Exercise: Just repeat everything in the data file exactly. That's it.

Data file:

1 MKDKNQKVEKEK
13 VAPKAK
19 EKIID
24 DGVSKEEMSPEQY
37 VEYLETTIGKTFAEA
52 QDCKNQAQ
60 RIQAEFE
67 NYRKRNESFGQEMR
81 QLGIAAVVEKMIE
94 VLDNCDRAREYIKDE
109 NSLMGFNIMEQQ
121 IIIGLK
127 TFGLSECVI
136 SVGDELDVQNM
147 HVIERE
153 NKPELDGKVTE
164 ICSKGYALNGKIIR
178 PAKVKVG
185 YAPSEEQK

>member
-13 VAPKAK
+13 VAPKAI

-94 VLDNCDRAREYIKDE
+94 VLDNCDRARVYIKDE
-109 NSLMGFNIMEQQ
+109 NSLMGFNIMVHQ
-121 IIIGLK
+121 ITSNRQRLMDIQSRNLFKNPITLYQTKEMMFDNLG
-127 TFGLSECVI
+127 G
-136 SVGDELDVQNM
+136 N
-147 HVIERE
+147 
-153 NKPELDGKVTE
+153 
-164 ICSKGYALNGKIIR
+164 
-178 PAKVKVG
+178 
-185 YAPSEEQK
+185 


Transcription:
1 MKDKNQKVEKEK
13 VAPKAK
19 EKIID
24 DGVSKEEMSPEQY
37 VEYLETTIGKTFAEA
52 QDCKNQAQ
60 RIQAEFE
67 NYRKRNESFGQEMR
81 QLGIAAVVEKMIE
94 VLDNCDRAREYIKDE
109 NSLMGFNIMEQQ
121 IIIGLK
127 TFGLSECVI
136 SVGDELDVQNM
147 HVIERE
153 NKPELDGKVTE
164 ICSKGYALNGKIIR
178 PAKVKVG
185 YAPSEEQK

>member
-13 VAPKAK
+13 VAPKAI

-94 VLDNCDRAREYIKDE
+94 VLDNCDRARVYIKDE
-109 NSLMGFNIMEQQ
+109 NSLMGFNIMVHQ
-121 IIIGLK
+121 ITSNRQRLMDIQSRNLFKNPITLYQTKEMMFDNLG
-127 TFGLSECVI
+127 G
-136 SVGDELDVQNM
+136 N
-147 HVIERE
+147 
-153 NKPELDGKVTE
+153 
-164 ICSKGYALNGKIIR
+164 
-178 PAKVKVG
+178 
-185 YAPSEEQK
+185 